THE SUNDAY TIMES HISTORY BOOK OF THE YEAR'
A beautiful and thoughtful exploration of the role of the horse in creating our world' James Rebanks'
For millennia horses provided the strength and speed that humans lacked. How we travelled, farmed and fought was dictated by the needs of this extraordinary animal. And then, suddenly, in the 20th century the links were broken and the millions of horses that shared our existence almost vanished, eking out a marginal existence on race-tracks and pony clubs.
Farewell to the Horse is an engaging, brilliantly written and moving discussion of what horses once meant to us. Cities, farmland, entire industries were once shaped as much by the needs of horses as humans. The intervention of horses was fundamental in countless historical events.
A well researched, entertaining book for anyone with an interest in the horse.
£18.99Stephen Hough is indisputably one of the world's leading pianists, winning global acclaim and numerous awards, both for his concerts and recordings. He is also a writer, composer and painter and was recently described by the Economist as one of '20 Living Polymaths'. As an international performer he spends much of his life at airports, on planes, and in hotel rooms - and this book expands notes he has made, in his words, 'during that dead time on the road'.
He writes about music and the life of a musician, from exploring the broader aspects of what it is to walk out on to a stage or to make a recording, to specialist tips from deep inside the practice room: how to trill, how to pedal, how to practise. He also writes vividly about people he's known, places he's travelled to, books he's read, paintings he's seen; and touches on more controversial subjects, such as assisted suicide and abortion. Even religion is there - the possibility of the existence of God, problems with some biblical texts and the challenge involved in being a gay Catholic.
An illuminating and absorbing introduction into the life and mind of one of our great cultural figures.
WINNER OF THE BAILLIE GIFFORD PRIZE FOR NON-FICTION 2018
On 26 April 1986 at 1.23am a reactor at the Chernobyl Nuclear Power Plant in Soviet Ukraine exploded. While the authorities scrambled to understand what was occurring, workers, engineers, firefighters and those living in the area were abandoned to their fate. The blast put the world on the brink of nuclear annihilation, contaminating over half of Europe with radioactive fallout.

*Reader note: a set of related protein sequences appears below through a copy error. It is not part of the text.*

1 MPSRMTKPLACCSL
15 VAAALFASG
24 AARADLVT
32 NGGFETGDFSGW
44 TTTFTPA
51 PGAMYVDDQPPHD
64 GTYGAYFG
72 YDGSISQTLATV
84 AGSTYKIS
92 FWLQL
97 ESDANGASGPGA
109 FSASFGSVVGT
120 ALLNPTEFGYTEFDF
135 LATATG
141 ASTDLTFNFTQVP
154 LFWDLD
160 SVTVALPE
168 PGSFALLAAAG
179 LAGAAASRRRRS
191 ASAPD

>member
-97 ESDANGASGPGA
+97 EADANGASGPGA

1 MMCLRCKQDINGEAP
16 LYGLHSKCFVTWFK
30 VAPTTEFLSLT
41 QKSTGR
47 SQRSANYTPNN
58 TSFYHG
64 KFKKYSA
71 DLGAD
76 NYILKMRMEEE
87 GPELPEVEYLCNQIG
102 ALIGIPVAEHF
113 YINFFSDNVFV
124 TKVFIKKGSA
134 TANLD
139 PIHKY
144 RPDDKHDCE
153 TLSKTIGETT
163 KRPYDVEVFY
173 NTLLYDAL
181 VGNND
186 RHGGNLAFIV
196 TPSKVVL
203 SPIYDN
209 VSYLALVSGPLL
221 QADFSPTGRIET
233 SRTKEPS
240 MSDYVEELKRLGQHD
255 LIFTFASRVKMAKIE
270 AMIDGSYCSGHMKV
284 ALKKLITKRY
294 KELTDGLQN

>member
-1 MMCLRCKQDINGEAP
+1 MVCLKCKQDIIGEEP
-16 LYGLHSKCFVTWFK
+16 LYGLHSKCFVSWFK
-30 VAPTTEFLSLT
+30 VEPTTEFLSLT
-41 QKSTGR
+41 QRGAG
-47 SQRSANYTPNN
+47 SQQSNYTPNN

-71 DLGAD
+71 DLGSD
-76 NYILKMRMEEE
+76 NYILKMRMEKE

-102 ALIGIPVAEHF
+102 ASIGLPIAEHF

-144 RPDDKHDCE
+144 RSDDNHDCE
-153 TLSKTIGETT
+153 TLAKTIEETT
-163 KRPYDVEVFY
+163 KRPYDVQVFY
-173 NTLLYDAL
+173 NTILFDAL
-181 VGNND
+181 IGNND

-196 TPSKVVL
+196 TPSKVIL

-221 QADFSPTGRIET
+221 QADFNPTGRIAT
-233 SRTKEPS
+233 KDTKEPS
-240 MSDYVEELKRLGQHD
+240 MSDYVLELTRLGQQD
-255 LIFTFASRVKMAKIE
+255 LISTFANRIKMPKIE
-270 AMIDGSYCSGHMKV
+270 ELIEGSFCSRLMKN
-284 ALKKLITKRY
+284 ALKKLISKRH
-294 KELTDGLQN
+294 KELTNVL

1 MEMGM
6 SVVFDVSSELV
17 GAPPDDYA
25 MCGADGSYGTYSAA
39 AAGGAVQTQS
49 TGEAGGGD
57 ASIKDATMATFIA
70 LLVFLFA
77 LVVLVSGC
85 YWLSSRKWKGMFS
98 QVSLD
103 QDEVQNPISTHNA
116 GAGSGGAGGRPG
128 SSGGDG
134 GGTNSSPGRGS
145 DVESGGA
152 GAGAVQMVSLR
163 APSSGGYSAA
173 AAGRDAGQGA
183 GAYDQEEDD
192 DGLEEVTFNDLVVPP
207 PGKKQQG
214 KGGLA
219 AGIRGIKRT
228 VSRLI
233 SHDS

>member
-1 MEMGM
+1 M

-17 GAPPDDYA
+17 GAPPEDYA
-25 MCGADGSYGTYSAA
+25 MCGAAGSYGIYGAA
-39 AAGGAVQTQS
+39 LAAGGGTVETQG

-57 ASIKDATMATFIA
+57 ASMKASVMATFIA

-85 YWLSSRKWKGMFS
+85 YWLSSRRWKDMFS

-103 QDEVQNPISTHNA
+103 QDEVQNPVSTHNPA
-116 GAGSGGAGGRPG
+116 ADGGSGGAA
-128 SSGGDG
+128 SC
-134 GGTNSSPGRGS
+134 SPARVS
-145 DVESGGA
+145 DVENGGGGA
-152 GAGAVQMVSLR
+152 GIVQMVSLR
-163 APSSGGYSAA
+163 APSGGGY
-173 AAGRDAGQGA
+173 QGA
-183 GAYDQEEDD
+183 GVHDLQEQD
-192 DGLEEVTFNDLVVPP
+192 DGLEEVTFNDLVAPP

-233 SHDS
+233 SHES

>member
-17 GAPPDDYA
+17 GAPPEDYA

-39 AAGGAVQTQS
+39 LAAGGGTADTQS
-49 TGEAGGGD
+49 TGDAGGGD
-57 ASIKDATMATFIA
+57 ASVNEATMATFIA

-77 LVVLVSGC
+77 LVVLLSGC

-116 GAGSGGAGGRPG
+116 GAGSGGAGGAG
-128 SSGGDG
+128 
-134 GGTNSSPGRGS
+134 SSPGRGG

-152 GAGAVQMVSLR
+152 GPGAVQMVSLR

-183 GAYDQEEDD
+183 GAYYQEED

In Chernobyl, award-winning historian Serhii Plokhy draws on recently opened archives to recreate these events in all their drama. A moment by moment account of the heroes, perpetrators and victims of a tragedy, Chernobyl is the first full account of a gripping, unforgettable Cold War story. 'A compelling history of the 1986 disaster and its aftermath .
'The excellent and appalling Losing Earth by Nathaniel Rich describes how close we came in the 70s to dealing with the causes of global warming and how US big business and Reaganite politicians in the 80s ensured it didn't happen. Read it.' John Simpson
By 1979, we knew all that we know now about the science of climate change - what was happening, why it was happening, and how to stop it. Over the next ten years, we had the very real opportunity to stop it.
Obviously, we failed. Nathaniel Rich's groundbreaking account of that failure - and how tantalizingly close we came to signing binding treaties that would have saved us all before the fossil fuels industry and politicians committed to anti-scientific denialism - is already a journalistic blockbuster, a full issue of the New York Times Magazine that has earned favorable comparisons to Rachel Carson's Silent Spring and John Hersey's Hiroshima. Rich has become an instant, in-demand expert and speaker.
It is not just an agonizing revelation of historical missed opportunities, but a clear-eyed and eloquent assessment of how we got to now, and what we can and must do before it's truly too late.